What is tease?
Tease is a brand of pre-made tea whose goal is to offer a healthy and light option to a mindful young adult. The ingredients are kept to a minimum, and are all natural. There is a hint of sweetness but a lot of flavor. In addition, each flavor is tailored for a desired effect on mind and body.
This tea is made for the on-the-go type that still wants to take care of their body. Loose leaf tea is so expensive and time consuming, so “tease” is an option that has the benefits of real, home-brewed tea while keeping the price and availability of a gas station beverage.
Now... Do you want to see how I did it?
Before beginning to design, I try and get a handle of what it is I am trying to accomplish. I pin down what the key message of the company is and the key phrases associated with it.
The conclusions drawn here will inform the rest of the design work. The art is strategized to communicate a specific message to the targeted audience.
Next, I explore the visual market of what it is I am designing for. I found a collection of designs, logos, packaging, color, and type that identify from the brand identity.
I make multiple moodboards of possible directions, and then narrow down to the one that best matches the brand message. I keep in mind that this is a starting point only, and that the final draft should stand out from the rest on a shelf.
I like to start the visual design by hand instead of digital. I start with quick sketches and move forward with the the best ones. I then play with variations of those and narrow down with more refined sketches before heading to the computer.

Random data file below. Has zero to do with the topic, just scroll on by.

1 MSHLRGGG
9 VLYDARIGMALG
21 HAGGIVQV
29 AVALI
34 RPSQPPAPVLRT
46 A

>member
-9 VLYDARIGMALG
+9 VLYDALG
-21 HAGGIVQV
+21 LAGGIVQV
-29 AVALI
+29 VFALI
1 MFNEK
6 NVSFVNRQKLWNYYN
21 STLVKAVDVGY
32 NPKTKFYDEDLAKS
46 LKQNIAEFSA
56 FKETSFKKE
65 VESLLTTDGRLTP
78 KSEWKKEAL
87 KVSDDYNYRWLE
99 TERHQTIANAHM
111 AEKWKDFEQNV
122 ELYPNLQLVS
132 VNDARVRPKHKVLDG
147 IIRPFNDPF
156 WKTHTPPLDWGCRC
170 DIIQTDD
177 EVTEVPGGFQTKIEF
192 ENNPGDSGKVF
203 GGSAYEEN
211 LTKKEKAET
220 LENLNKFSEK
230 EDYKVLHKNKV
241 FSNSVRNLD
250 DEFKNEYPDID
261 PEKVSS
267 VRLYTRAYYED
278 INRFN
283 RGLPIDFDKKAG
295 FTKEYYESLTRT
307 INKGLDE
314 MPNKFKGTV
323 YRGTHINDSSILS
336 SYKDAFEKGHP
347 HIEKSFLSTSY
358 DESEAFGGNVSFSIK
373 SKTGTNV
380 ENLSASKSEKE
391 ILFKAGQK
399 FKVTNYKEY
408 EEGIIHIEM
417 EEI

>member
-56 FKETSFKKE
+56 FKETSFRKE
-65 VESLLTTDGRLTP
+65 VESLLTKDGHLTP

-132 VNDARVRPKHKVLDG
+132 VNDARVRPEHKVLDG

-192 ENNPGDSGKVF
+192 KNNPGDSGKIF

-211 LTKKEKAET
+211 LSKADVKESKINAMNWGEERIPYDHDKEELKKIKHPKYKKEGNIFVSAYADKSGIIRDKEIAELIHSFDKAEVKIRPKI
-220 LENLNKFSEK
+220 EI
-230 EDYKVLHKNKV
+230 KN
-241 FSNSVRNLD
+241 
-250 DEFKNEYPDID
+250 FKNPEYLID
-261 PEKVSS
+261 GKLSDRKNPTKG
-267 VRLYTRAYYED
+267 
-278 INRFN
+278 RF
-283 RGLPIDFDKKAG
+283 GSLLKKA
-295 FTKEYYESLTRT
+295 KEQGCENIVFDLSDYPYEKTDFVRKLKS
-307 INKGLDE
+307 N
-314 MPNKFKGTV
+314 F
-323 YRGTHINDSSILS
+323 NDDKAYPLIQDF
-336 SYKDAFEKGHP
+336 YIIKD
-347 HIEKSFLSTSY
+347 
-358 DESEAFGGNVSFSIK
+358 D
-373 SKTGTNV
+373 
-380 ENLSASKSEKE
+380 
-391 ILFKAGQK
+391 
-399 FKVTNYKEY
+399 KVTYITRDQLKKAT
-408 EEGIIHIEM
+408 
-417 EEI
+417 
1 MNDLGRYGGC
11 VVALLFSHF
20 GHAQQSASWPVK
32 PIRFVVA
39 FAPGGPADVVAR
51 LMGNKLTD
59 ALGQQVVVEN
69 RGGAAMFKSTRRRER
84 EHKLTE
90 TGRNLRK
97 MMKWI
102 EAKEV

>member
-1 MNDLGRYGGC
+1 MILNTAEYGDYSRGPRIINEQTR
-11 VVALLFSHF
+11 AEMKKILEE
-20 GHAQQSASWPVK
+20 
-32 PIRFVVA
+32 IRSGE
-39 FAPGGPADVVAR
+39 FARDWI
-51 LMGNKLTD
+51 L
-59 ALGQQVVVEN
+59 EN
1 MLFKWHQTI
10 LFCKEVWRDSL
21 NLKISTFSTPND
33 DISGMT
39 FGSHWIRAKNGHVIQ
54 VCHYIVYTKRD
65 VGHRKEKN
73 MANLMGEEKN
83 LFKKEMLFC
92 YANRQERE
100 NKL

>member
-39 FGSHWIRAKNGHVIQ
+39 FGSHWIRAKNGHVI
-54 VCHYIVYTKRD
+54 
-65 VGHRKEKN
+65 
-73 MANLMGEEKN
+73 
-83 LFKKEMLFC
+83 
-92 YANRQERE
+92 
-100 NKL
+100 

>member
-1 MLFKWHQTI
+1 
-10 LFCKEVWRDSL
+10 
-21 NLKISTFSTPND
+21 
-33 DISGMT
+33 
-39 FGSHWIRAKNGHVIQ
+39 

I brought my most successful sketches and expanded those into digital variations.
Revise and revise again
As I went through logo revisions, I started playing with my original sketches to see what worked and what didn't. I was trying to nail down the right combination of illustration style and typography, but it took some guess and check to get there.
The first round of revisions, I landed on this logo and color scheme.
My illustrations and type came together into my first complete label in three flavors. Though it was still a bit rough, I was able to print this and test it on the bottle itself, which helped me move forward in the right direction.
For instance, I learned that the pattern needed to be smaller on the inside because the liquid in the glass bottle magnified it.
The creative process often moves in a circle. I went back to the beginning, reflecting back to my original moodboards. I also kept my first draft on hand so I could fix what wasn't working as I went. I went back to the sketchbook, and came up with a new, more legible logo.
I cleaned up the illustrations quite a bit, and made each pattern unique to the flavor of tea. The pattern is simplified quite a bit. This way it functions as more of a background element to the logo, creating an easier hierarchy and legibility.
I then took the time to explore some alternatives to the set up the label, and these are the most successful of those.